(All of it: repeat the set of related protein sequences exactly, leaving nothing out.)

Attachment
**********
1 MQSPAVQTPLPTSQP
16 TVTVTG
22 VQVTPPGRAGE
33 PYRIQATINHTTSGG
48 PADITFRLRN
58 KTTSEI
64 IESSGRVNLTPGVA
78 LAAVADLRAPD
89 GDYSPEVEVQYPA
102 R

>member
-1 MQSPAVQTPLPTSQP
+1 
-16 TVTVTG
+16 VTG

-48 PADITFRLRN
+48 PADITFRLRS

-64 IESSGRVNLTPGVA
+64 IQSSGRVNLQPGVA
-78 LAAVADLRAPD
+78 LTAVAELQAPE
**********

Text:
1 MQSPAVQTPLPTSQP
16 TVTVTG
22 VQVTPPGRAGE
33 PYRIQATINHTTSGG
48 PADITFRLRN
58 KTTSEI
64 IESSGRVNLTPGVA
78 LAAVADLRAPD
89 GDYSPEVEVQYPA
102 R

>member
-1 MQSPAVQTPLPTSQP
+1 
-16 TVTVTG
+16 VTG

-48 PADITFRLRN
+48 PADITFRLRS

-64 IESSGRVNLTPGVA
+64 IQSSGRVNLQPGVA
-78 LAAVADLRAPD
+78 LTAVAELQAPE